Blood runs thick for track star cousins

Mervo: Not much separates teammates and best friends Ronald and Frankie Wright.

High Schools

April 21, 2003|By Edward Lee | Edward Lee,SUN STAFF

Let's clear the air right now: Frankie and Ronald Wright are not twins. They're not even brothers.

They're cousins who just happen to be two of the most prominent athletes on the top-ranked Mervo track and field team.

But that hasn't stopped the queries that seemingly follow the Wrights wherever they go.

"Everybody says we look alike. Everybody thinks we're twins," Ronald Wright said. "It's cool. I grew up with him. It's like we're brothers."

Indeed.

For as long as Frankie and Ronald Wright have been alive, the two have been nearly inseparable as best friends, classmates and teammates.

And for the past three years, Frankie and Ronald Wright have been the foundation for a Mustangs program that has long dominated the track and field scene in the Baltimore metropolitan area.

Frankie Wright is a two-time Class 4A state champion in the triple jump and the defending titlist in the long jump. Ronald Wright is the favorite in the 100- and 200-meter dashes.

Both also ran legs of Mervo's 400 and 800 relay squads that collected state crowns last spring.

It's enough to make Carver coach Walter Cole lean back and wonder.

"At states, they'll probably win the long and triple [jumps], and in the 4-by-1, the 4-by-2 and the 4-by-4, they'll be first or second because of their abilities," Cole said. "People would love to have them. I would take one of them - either one."

Running has been a central feature in the lives of Frankie and Ronald Wright. Separated by just two months and three days - Frankie's birthday is Feb. 1, 1985, and Ronald's is April 4 - one of the cousins' earliest memories involves the pair chasing each other up and down the streets of their Edmondson Village neighborhood.

When Frankie Wright was 8 years old, his speed caught the eye of a neighbor, who told Frankie's mother, Donna, to enroll her son with the Ed Waters Track Club.

After watching his cousin at track meets, Ronald Wright followed suit when he was 9. Together, the two joined two other teammates to capture a national championship in the 400 relay.

After spending most of their childhood and their years at Alexander Hamilton Elementary School together, Frankie and Ronald Wright split up for middle school.

Donna Wright, whose brother Ronald is Ronald Wright's father, sent her son to a private school to follow his sister, Veronica Green, and to better his education.

Ronald Wright and another cousin attended Calverton Middle. It was the first - and only - time Frankie and Ronald Wright would be separated.

"They would tease him about his uniform," Donna Wright recalled. "He was pretty OK with the education he was receiving, but I know he wanted to go to Calverton with them."

For high school, Frankie and Ronald Wright enrolled at Mervo, where they took slightly different paths to stardom.

Frankie Wright immediately made the varsity, carving a space on the relays and jumps.

Ronald Wright took a more circuitous route, making the jump to varsity in the latter half of his sophomore season, said Mustangs co-coach Freddie Hendricks.

"He was in his growth spurt," Hendricks said of Ronald Wright, who gained 3 inches and 40 pounds between his freshman and sophomore years. "He had a gangly run, but eventually it turned into something that's real powerful."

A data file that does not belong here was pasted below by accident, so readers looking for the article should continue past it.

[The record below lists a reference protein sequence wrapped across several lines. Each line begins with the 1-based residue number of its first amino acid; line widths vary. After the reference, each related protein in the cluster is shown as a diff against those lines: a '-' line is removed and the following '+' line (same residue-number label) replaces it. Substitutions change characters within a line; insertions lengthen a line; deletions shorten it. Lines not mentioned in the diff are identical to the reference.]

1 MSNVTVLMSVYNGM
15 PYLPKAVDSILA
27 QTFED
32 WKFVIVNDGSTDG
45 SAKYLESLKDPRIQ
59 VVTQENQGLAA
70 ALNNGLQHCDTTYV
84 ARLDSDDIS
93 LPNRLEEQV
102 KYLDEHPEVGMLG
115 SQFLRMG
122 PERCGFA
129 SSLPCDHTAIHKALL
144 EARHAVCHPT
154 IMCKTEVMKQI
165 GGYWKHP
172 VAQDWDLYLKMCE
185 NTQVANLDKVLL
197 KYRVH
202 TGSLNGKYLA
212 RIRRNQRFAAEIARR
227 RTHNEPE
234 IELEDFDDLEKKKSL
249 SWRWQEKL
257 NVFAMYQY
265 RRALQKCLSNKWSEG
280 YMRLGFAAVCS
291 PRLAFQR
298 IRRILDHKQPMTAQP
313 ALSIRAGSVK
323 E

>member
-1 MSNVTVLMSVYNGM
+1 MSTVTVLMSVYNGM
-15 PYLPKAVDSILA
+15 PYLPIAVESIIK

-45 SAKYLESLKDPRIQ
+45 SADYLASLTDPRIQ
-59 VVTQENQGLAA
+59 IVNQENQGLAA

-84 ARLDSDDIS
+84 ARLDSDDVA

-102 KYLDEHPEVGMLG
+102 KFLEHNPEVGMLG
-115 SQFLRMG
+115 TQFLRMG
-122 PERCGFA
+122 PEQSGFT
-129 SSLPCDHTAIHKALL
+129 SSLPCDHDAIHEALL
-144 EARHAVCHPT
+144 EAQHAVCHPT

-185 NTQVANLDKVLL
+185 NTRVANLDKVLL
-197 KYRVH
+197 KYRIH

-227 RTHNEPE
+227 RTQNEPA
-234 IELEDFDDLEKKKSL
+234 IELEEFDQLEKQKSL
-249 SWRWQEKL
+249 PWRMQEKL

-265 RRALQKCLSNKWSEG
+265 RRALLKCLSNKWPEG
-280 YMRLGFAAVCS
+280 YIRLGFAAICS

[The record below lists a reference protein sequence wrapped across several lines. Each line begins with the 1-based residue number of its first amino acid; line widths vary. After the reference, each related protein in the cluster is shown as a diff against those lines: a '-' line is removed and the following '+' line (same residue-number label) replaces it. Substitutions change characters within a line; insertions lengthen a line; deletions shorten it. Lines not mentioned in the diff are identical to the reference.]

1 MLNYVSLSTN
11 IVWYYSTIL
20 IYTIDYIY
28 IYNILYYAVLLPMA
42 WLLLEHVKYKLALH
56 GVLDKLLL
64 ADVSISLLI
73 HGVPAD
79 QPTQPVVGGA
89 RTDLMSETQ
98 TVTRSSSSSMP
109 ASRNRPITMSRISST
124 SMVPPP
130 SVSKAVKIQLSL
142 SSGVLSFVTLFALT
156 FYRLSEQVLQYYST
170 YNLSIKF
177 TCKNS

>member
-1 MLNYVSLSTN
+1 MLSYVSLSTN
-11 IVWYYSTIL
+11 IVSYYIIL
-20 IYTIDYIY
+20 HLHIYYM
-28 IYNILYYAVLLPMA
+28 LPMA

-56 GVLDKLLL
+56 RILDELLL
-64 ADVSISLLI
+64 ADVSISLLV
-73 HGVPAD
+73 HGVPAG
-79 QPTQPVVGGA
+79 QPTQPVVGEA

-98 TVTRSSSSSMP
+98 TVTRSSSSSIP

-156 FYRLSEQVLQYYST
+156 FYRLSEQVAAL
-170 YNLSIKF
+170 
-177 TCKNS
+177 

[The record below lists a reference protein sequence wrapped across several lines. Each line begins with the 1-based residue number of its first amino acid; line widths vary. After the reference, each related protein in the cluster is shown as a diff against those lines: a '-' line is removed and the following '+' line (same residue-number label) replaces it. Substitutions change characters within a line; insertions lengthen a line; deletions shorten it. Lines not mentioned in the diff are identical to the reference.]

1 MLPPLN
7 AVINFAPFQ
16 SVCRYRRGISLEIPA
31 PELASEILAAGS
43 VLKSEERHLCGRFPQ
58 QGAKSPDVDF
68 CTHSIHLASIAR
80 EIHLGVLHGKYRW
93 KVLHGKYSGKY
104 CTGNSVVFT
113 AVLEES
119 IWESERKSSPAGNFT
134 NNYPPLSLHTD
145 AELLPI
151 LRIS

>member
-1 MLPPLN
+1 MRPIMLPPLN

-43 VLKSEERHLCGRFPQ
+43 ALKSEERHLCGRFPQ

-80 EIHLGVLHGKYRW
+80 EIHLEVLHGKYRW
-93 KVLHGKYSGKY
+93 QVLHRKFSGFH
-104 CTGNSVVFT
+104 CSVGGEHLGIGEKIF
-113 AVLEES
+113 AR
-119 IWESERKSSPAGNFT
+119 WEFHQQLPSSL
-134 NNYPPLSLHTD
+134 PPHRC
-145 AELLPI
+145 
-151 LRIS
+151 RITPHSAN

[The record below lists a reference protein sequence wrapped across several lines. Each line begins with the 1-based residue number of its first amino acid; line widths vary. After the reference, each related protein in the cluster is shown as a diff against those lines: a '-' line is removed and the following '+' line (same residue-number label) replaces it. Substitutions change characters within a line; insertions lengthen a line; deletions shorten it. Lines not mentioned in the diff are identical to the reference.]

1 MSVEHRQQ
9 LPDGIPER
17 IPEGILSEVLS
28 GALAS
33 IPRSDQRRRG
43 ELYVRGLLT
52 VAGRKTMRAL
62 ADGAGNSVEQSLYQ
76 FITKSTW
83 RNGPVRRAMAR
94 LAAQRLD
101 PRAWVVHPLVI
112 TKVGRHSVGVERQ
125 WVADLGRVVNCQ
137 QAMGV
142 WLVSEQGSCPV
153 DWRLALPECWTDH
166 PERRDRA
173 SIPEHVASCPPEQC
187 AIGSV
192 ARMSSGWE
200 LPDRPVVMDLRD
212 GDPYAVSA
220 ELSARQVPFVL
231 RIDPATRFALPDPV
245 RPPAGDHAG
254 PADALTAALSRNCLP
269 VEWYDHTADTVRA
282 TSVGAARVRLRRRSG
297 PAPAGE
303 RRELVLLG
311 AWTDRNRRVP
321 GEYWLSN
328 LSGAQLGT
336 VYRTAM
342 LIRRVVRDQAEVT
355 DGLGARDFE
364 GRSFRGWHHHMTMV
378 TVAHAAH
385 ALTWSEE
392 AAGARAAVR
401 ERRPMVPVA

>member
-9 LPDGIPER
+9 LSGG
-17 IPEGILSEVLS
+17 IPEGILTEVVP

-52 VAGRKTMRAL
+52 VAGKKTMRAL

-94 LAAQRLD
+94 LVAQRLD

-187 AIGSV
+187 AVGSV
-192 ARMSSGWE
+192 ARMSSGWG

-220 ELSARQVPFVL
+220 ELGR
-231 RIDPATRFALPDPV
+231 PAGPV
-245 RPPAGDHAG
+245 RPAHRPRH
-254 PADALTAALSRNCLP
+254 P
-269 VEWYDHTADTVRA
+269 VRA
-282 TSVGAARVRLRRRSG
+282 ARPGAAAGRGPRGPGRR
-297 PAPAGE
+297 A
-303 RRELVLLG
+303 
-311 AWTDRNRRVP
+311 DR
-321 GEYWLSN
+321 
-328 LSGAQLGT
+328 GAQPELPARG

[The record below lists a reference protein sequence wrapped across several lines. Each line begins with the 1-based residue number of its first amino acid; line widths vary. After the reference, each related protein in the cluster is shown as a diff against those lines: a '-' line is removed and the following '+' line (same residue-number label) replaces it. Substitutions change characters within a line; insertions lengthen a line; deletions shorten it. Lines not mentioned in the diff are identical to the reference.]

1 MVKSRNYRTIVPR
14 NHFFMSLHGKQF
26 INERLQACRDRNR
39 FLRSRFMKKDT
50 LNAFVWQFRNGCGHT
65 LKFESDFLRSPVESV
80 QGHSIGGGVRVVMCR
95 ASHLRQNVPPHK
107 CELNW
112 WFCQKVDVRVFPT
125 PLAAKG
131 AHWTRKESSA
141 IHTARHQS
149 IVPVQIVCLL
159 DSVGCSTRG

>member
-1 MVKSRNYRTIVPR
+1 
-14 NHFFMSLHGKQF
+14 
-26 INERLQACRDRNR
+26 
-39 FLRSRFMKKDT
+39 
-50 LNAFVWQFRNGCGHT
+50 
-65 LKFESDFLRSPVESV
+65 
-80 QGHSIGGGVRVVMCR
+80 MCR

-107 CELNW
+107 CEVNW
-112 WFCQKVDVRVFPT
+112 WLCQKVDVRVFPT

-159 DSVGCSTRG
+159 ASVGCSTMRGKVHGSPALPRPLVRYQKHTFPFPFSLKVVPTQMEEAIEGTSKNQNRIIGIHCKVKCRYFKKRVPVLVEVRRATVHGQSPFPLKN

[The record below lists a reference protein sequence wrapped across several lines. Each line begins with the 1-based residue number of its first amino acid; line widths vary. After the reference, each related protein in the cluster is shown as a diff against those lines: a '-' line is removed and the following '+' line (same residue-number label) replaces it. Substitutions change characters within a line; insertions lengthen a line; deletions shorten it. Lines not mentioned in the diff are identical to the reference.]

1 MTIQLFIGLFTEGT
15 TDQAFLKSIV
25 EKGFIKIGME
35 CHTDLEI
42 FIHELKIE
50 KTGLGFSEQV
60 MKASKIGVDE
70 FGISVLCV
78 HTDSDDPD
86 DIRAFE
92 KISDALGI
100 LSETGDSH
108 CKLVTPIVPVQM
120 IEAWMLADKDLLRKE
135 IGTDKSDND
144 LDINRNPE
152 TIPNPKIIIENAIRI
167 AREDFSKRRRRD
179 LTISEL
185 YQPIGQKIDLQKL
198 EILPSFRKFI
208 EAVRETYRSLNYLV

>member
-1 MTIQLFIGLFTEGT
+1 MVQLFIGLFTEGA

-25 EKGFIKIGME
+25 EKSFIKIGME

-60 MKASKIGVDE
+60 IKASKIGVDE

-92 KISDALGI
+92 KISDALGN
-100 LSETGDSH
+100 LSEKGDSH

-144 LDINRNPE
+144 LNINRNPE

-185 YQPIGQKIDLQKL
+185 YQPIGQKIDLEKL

Though aware of his cousin's obstacles, Frankie Wright said he never lacked confidence in his cousin's talents.

"I wasn't sad for him," he said. "I knew Ronald was going to make it. I knew he was going to come up, because he always comes up with something."

Ronald Wright proved his cousin to be a master prognosticator when he upset teammate Jabari Bush, a two-time All-Baltimore City/County selection, two years ago in the 200-meter dash at the state meet.

At 6 feet 2 and 180 pounds, Ronald Wright has a muscular frame that resembles a free safety in football, which happens to be one of his favorite sports.

Frankie Wright's 6-0, 150-pound body is lean and wiry, giving him the speed and power necessary to perform in the jumps.

Because their body types have led them to compete in different events, the two rarely race against each other. But they produced a lasting memory in the 200 at last spring's Baltimore City championships.

In that event, Frankie Wright shot out of the blocks and eventually opened a 30-meter lead on the rest of the field as he rounded the curve. But Ronald Wright caught his cousin with 5 meters to go and edged him at the finish line.

"I thought it was over right there," Frankie Wright said. "I thought I had it until I saw him right there" - as he looked to his right - "at five meters. He just popped up on me."

Added Ronald Wright: "It was funny because I didn't expect to catch him like that. I thought I would close the gap, but I didn't know I was going to pass him."

Frankie Wright returned the favor in the 300 at the city indoor championships last January, but Mervo co-coach Ronald Neal said the cousins don't compete to outdo the other.

"I've never heard them say, `I'm the fastest' or anything like that," Neal said. "They're basically [saying], `As long as we beat everybody else, we're fine.' That's a team philosophy. We don't care who on our team wins as long as somebody on our team wins."

As their high school careers wind down, Frankie and Ronald Wright said they plan to attend the same college. Florida, Miami and North Carolina have expressed interest in the duo.

"We just got to be together," Frankie Wright said. "If he doesn't come to school for one day, I'm like, `Man, where is my cousin at?' It just doesn't feel right."

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